Kelting added: “This competition is invaluable for the students, as it immerses them in all management aspects of the home building industry from land acquisition and development to applying their skills in construction operations, finance, purchasing, marketing and sales. The students were able to practice what they learned in school and use feedback from industry professionals and alumni to solve a real-world problem.”
Cal Poly teams are no stranger to the podium at NAHB student competitions. This year’s third-place award marks the 12th time since 2001 that Cal Poly has finished in the top five at the competition. Cal Poly placed first in 2005, 2006 and 2011.
More than 100,000 builders, remodelers, students, faculty members and suppliers packed the aisles at the 2017 International Builders’ Show, part of Design and Construction Week. Students learned about new products, many of which focused on home technology and increased energy efficiency.
For more information on the competition, go to http://www.nahb.org/en/industry-professionals/student-chapters/residential-construction-management-competition.aspx.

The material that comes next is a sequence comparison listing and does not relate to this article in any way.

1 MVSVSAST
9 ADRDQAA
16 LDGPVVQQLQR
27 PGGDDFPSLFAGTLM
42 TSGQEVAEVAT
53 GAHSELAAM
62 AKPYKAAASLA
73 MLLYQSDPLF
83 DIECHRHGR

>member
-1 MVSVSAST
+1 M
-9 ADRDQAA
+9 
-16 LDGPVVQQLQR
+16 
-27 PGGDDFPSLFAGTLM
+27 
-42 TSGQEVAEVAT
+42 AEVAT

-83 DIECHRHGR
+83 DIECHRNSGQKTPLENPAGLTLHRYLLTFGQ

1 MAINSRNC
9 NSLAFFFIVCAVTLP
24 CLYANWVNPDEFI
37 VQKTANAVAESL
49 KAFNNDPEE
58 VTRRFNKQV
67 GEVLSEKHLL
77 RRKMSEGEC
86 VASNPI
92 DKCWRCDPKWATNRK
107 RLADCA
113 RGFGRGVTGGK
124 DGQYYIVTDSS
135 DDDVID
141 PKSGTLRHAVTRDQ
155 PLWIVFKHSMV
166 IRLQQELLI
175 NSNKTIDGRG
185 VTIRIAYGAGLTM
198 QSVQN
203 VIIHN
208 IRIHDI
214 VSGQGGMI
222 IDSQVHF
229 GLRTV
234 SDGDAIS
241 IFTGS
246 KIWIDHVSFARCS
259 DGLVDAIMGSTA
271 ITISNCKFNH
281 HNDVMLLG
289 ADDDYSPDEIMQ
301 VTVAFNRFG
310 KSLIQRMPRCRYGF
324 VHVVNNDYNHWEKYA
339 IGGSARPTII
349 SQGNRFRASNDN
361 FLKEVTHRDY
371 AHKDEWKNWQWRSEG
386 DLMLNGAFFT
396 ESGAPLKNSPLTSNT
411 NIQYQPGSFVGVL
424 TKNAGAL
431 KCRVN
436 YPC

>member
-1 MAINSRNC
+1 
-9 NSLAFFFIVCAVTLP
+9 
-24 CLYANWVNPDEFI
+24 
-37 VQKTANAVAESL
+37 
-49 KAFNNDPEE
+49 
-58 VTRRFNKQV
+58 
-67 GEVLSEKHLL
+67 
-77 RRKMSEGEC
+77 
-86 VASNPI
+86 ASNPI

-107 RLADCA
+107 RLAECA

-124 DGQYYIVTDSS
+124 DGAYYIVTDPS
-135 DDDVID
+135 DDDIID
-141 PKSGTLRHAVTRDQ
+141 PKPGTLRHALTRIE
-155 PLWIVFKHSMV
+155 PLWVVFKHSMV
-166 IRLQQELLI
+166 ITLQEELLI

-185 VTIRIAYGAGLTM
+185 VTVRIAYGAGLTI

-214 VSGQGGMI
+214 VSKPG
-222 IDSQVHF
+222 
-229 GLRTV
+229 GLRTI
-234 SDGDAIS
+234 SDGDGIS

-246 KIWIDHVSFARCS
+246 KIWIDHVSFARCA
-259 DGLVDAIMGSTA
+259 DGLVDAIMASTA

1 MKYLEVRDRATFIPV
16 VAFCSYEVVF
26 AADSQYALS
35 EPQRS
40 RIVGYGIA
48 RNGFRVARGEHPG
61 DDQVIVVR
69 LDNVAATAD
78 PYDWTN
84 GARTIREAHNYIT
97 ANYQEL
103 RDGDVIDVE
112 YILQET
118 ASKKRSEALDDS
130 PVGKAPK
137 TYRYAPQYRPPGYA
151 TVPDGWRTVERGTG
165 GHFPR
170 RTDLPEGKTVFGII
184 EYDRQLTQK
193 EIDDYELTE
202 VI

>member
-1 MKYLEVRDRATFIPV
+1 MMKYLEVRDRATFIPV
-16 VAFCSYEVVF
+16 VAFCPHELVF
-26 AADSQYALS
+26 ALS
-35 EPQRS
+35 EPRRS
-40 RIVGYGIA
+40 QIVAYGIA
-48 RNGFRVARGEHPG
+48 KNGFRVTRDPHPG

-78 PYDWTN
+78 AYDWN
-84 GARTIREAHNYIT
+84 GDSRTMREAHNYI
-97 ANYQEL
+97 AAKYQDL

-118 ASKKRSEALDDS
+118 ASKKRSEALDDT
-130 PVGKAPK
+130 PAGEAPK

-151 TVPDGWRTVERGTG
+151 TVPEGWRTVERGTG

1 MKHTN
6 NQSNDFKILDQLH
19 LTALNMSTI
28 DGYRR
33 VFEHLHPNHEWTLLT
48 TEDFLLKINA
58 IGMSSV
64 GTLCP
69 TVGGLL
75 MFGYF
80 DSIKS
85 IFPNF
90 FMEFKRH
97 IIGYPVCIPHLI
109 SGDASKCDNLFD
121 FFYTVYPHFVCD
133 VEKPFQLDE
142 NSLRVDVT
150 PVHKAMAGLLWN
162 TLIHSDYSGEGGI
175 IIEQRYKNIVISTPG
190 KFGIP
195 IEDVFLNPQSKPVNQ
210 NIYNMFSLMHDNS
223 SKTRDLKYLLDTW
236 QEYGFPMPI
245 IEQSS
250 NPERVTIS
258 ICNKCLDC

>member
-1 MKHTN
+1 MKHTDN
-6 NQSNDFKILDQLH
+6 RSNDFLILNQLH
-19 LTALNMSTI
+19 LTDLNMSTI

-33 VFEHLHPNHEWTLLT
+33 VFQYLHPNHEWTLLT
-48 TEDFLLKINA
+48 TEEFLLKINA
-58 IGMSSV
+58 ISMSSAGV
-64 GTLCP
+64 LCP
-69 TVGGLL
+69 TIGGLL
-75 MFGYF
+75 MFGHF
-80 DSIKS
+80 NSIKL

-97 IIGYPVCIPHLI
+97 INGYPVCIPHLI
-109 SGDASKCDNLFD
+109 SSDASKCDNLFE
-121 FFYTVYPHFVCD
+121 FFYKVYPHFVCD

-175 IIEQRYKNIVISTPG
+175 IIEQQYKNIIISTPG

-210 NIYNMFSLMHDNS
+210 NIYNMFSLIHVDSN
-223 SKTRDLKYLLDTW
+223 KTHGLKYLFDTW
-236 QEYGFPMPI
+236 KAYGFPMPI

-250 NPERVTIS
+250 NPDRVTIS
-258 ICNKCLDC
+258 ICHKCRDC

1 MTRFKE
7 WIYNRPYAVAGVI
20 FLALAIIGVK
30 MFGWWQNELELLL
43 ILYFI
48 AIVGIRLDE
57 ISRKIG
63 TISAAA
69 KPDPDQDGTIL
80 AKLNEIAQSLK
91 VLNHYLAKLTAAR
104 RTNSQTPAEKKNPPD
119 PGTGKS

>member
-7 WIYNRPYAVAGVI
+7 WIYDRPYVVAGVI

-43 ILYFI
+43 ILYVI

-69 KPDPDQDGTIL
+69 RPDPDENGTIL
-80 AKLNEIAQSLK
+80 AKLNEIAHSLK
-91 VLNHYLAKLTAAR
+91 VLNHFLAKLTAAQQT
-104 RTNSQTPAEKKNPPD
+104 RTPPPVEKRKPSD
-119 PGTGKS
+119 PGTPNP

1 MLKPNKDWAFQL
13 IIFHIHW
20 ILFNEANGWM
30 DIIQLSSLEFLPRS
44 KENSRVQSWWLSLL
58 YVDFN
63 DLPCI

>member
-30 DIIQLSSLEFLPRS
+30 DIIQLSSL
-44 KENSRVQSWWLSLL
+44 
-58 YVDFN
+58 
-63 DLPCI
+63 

Photo: Members of Cal Poly’s interdisciplinary NAHB Student Chapter, which took third place in the four-year college category of the National Association of Home Builders’ (NAHB) Residential Construction Management Competition, are pictured left to right: Joe Lynch, Sam Godfrey, Zak Faber, Jimmy Materne, Chris Bet, Tiffany Chen, Kenan Brekke, Jeremy Suryadi, Scott Kelting (faculty adviser), Jeffrey Hammond, Stacey Kolegraff (faculty adviser), Kyle Haggard, Bercut Smith, Billy Blaha and Peter Lee. Sixty teams participated in the competition held in January at the 2017 NAHB International Builders’ Show in Orlando, Florida.
Cal Poly Students Tie for First in Low-Income Housing Plan Competition
An interdisciplinary team of Cal Poly students shared first place in the 2016 Bank of America Merrill Lynch Low-Income Housing Challenge (LIHC). The team included students from architecture, economics, finance, city and regional planning, and construction management.
While a Cal Poly team has taken first place in the conceptual contest for six of the last 11 years, this year’s entry, Sanctuary 6, was designed to be something that could actually be built to house veterans in the City of San Luis Obispo. The name Sanctuary 6 comes from the military adage “got your six,” which refers to standing back-to-back with a comrade to provide defense and support.